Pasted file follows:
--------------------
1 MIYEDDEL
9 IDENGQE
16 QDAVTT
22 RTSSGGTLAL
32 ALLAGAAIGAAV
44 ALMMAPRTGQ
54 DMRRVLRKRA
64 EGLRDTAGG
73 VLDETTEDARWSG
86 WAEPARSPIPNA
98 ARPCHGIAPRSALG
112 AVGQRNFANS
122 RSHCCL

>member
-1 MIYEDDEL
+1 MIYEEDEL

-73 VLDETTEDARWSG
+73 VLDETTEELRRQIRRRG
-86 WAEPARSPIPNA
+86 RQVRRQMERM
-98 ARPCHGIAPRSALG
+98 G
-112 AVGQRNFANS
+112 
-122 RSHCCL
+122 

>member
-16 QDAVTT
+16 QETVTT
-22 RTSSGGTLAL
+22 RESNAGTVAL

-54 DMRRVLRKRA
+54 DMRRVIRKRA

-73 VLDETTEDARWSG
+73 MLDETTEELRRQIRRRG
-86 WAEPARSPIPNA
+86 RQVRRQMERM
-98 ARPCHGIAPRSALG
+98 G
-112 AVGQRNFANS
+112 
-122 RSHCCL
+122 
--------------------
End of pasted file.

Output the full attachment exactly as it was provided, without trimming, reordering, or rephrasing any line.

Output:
1 MIYEDDEL
9 IDENGQE
16 QDAVTT
22 RTSSGGTLAL
32 ALLAGAAIGAAV
44 ALMMAPRTGQ
54 DMRRVLRKRA
64 EGLRDTAGG
73 VLDETTEDARWSG
86 WAEPARSPIPNA
98 ARPCHGIAPRSALG
112 AVGQRNFANS
122 RSHCCL

>member
-1 MIYEDDEL
+1 MIYEEDEL

-73 VLDETTEDARWSG
+73 VLDETTEELRRQIRRRG
-86 WAEPARSPIPNA
+86 RQVRRQMERM
-98 ARPCHGIAPRSALG
+98 G
-112 AVGQRNFANS
+112 
-122 RSHCCL
+122 

>member
-16 QDAVTT
+16 QETVTT
-22 RTSSGGTLAL
+22 RESNAGTVAL

-54 DMRRVLRKRA
+54 DMRRVIRKRA

-73 VLDETTEDARWSG
+73 MLDETTEELRRQIRRRG
-86 WAEPARSPIPNA
+86 RQVRRQMERM
-98 ARPCHGIAPRSALG
+98 G
-112 AVGQRNFANS
+112 
-122 RSHCCL
+122 